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Our Board Member, Steve Holliday writes about the improvements in careers education across England and encourages businesses to get involved and help close the gap of opportunity.

Guess some of the top performing areas for careers education in England? No, it’s not London or the leafy South East. It’s places like Tees Valley, the Black Country and the Humber. Something counter-intuitive is happening. steve holliday, board member

Roll back 10 years. Careers advice in England was a national disgrace, as documented by Ofsted in their damning review of 2013.

As a CEO looking to recruit young people from schools I was outraged. There was no credible strategy for preparing young people to move successfully from education to work. My peers across industry felt the same.

Now careers education in England is improving - fast. So much so it is becoming a beacon of best practice, with delegations from Hong Kong and Spain looking to learn lessons. Ofsted has noted the improvement and has put careers higher up its inspection agenda.

Those improvements are being seen across England and it is some of the most deprived regions that are among the best performing.

The change has been orchestrated by a disruptive new organisation, The Careers & Enterprise Company. Set up by government, with strong business backing, it is setting new national standards for careers education, establishing systematic connections between business and schools and providing training for the new pool of Careers Leader teachers in schools and colleges.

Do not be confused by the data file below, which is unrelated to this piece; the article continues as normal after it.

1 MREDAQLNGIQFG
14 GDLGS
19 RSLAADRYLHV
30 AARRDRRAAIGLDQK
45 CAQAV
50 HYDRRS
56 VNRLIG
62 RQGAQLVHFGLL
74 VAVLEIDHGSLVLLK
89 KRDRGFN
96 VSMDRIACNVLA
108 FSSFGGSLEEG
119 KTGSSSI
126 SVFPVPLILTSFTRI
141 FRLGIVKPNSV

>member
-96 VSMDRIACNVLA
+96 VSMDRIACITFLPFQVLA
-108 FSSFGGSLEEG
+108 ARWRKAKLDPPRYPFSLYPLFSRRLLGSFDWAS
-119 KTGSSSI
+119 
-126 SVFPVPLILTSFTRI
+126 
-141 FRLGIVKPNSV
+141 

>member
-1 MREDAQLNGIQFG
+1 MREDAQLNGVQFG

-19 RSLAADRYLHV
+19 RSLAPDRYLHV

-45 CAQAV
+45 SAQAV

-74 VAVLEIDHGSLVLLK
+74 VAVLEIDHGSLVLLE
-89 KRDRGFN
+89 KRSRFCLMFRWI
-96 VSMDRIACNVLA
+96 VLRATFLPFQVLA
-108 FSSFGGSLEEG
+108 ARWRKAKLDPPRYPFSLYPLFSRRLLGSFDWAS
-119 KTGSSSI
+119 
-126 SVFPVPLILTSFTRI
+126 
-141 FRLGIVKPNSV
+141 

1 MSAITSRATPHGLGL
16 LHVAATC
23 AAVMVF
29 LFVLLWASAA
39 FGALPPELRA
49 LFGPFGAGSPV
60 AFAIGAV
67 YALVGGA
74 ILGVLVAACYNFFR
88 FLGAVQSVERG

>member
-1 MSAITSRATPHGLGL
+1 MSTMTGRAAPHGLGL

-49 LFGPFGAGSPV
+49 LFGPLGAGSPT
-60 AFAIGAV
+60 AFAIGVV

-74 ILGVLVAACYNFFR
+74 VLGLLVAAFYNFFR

The results speak for themselves. Young people are moving into apprenticeships; business volunteers are working in schools and hosting students through this new approach. Aspirations are being raised by a new army of mentors. Businesses like Burberry in Yorkshire, BAE Systems in Blackpool, Blakemore in the Black Country and Jacobs in Tees Valley are leading the way.

When I was CEO of National Grid I lobbied for this sort of approach. It was clear to me neither the old school careers advice approach - which placed little premium on exposure to the real world of work - nor the haphazard one that followed in which a thousand businesses set up their own school engagement schemes - would work. I was constantly dismayed by what I saw being provided to our young people. I am not now.

Strikingly, schools and colleges are on board. Research shows they believe careers support is improving and have confidence in the future. At a time of real challenge in education this lack of cynicism is remarkable. They comment on the motivation they take from seeing young people’s aspirations develop and the positive impact this has on school results.

Businesses across the country, small and large, are getting on board. It’s good for community engagement, good for staff morale and, crucially, good for recruitment.

There are 150 Cornerstone Employers anchoring clusters of schools, with 2,500 business volunteers, known as Enterprise Advisers, attached directly to individual schools. And continues to grow. 

This is a space that is changing at pace. The potential to help our young people and our economy is significant. If you are not on board, you should be.

Give an Hour: www.careersandenterprise.co.uk/give-an-hour

Join the network: www.careersandenterprise.co.uk/employers-volunteers